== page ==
Warp and Mystical Effects?

Just how easy is it to get Warp? The rules for living in auras and under continuous magical effects are better explained and don't require much adjudication.

Powerful mystical effects, however, are a whole other problem. Here's a list of what I think summarizes the more easily identifiable traits that would influence whether a spell inflicts Warp, and I'd like to hear your thoughts on which interpretation is the most appropriate under the RaW.* Past of Another, Twist of the Tongue, Cheating the Reaper, etc: These are the obvious candidates, and I highly doubt anyone would question whether they inflict Warp

  • Ball of Abyssal Flame, Incantation of Lightning, Enigma's Gift, etc: These spells are all magnitude 6+ and target an individual while having the Target be their effect created
  • Ward Against Faeries of the Wood, Ring of Warding Against Spirits, etc: It's explicit that these will Warp with constant exposure, but it's more questionable whether they Warp at first exposure when they're level 30+
  • Neptune's Wrath, Fog of Confusion, Breath of the Open Sky, etc: These are certainly powerful mystical effects, and they certainly 'affect' you if their Penetration is high enough; but the only thing that separates them from BoAF is that they don't have you as a 'target'. The big question is that were these to be extended in duration, would they bestow long-term Warp? If so, would there be a reason why they wouldn't Warp with short-term exposure?
  • Walking Corpse, Steed of Vengeance, etc: The only difference between these and Neptune's Wrath is that they are more 'dodgeable'. By the same token, if you ride a Steed of Vengeance long enough, would you pick up Warp? What if it's only a low magnitude effect, like a regular horse that's been turned blue?

Powerful Mystical Effect is anything of 6th magnitude (level 30) or higher.

Note that they warp the Target of the spell (note capital T). This means the spell must directly apply its magic to the target (lower-case t) for that target to be warped. If they only indirectly affect something, that something does not get warping.


Cheating the Reaper (CrCo) : absolutely! it's targeting someone with a high-level magical effect

Ball of Abyssmal Flame (CrIg) : No. It's Target is the created fire. The horrible burning sensation experienced by whatever is right where the incredibly hot fire is happens to be a side effect, not the spell effect itself.

Neptune's Wrath and Breath of the Open Sky are the same as BoAF - their devastating effects are side effects of the spell, not the direct application of magic.

Fog of Confusion, however, does directly affect the persons its targeting. So this does cause warping.

Steed of Vengeance is going to warp the horse.

Walking Corpse won't warp anything because it's too low magnitude (25). But if it did, it'd warp the corpse only.

Wards: Is it explicit? There's likely a difference in behaviour between a ring-ward and a direct-targeted ward, again due to Target/target.

The old Target/target confusion comes up far, far too often.

Fog of Confusion directly targets the weather phenomenon it creates. If it Warps, then so would BoAF by the exact same logic.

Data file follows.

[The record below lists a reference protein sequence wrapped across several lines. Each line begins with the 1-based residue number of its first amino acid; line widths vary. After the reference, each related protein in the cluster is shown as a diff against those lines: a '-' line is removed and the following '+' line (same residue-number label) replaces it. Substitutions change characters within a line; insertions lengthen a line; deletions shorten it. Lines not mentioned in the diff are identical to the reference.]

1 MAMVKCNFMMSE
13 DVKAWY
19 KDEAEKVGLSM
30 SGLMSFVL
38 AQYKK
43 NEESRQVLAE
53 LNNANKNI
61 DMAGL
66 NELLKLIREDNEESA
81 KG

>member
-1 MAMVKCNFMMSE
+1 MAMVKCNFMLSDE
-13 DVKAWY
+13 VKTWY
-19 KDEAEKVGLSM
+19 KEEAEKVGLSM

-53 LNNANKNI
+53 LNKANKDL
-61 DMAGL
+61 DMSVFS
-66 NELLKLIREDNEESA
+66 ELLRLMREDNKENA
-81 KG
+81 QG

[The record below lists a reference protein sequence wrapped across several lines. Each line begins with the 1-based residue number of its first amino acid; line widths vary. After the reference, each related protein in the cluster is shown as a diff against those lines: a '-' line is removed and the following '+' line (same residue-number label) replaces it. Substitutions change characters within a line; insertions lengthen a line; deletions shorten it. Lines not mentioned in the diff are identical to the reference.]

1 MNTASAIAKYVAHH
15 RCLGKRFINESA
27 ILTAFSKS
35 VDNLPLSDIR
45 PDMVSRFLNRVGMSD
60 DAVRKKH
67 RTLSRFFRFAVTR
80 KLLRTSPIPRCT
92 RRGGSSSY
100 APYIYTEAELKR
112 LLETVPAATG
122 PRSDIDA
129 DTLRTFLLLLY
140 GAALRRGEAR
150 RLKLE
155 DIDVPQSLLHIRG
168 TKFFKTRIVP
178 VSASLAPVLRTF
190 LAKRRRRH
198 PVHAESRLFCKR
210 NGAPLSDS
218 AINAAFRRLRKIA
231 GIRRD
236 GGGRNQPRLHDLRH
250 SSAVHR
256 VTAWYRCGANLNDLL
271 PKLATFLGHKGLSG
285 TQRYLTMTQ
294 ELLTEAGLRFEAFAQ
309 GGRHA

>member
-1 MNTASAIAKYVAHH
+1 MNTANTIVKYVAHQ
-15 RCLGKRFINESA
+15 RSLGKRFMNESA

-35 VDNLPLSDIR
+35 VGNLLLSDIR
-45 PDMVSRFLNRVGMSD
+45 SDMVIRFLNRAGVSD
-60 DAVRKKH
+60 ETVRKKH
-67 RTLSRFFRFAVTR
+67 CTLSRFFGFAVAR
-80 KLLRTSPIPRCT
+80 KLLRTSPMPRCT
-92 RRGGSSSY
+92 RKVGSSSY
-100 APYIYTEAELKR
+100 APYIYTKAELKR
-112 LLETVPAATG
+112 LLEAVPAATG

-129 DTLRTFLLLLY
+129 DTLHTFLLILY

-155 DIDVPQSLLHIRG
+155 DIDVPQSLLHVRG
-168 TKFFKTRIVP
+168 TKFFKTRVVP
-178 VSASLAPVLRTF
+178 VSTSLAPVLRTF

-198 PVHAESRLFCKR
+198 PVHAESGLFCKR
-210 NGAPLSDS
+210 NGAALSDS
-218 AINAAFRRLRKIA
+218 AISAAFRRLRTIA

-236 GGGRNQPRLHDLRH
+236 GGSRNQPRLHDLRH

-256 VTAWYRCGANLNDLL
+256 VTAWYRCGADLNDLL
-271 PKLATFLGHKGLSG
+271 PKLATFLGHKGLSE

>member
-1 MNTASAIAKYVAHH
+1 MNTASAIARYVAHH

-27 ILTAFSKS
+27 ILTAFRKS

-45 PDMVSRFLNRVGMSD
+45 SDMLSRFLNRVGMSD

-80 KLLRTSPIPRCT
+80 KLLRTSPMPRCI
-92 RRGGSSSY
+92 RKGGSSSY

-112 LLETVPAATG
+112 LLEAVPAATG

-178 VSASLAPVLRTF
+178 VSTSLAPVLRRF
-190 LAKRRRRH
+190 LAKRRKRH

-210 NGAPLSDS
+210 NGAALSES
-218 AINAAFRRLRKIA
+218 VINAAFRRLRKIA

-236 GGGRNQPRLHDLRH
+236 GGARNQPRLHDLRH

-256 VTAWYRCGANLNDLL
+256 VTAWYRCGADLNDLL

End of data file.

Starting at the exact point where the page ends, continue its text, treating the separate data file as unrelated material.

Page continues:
Awaken the Slumbering Corpse is 25, Walking Corpse is 35; and is there a circumstance where it could give Warp with Long Term exposure (forced to carry it on your back for a season or three)?

Indeed, and I've not been able to find a thread that actually really answers it.

The difference between Target and target:

Target (capital T) is the thing which is being directly affected by the magic.

target (small t) is an entity whom the caster intends the final result to affect.

If I cast a spell to levitate a rock, move the rock over someone's head and then cancel the spell, the person whom I am levitating the rock over is my target; they are the one I intend to ultimately affect. However, I am never actually casting my spell at them - the Target of my spell is the rock.

For a Creo spell that creates a thing, the Target of the spell must be either individual or group. It cannot be anything else. This is because the Target of the spell is the thing or things being created. Thus the Target for Conjuring the Mystic Tower is the tower, the Target for Ball of Abysmal Flame is the ball of fire.

For a Rego spell the Target is the thing being directly controlled. For a spell like Ominous Levitation of the Weighty Stone this is the rock being levitated.

Both BoAF and Ominous Levitation also have an intended target: the entity that's going to take damage. While this entity is often referred to as the target of the spell, they are not the thing that the spell is affecting. The spell is affecting either the fire being created or the rock being levitated, not the person who is getting some serious pain as a result of the fire / rock.

Fog of Confusion has a Mentem component; it directly messes with the minds of people. This is why it warps; if you remove the mentem effect so it's just Fog of Impaired Visibility, then it wouldn't warp people.

Walking Corpse would warp the corpse only. There is no circumstance at all where it would warp anyone or anything else. Same deal as BoAF, Ominous Levitation and many, many other spells.

It has Imaginem and Rego requisites, not Mentem.
So I don't think it would Warp people. However, since it is a Powerful Mystical Effect with D: Year, it might actaully Warp the area it is in.

Oh! Mea culpa, I thought it had a Mentem req.

Me too. Then I took my own advice and checked. :wink:

Another Warp question: if you are under multiple long-term magical effects, do you gain Warp from each, or only from the strongest?

(Bolding is mine.)
And each long term effect strong enough to also cause Warping as a powerful mystical effect adds this Warping, too.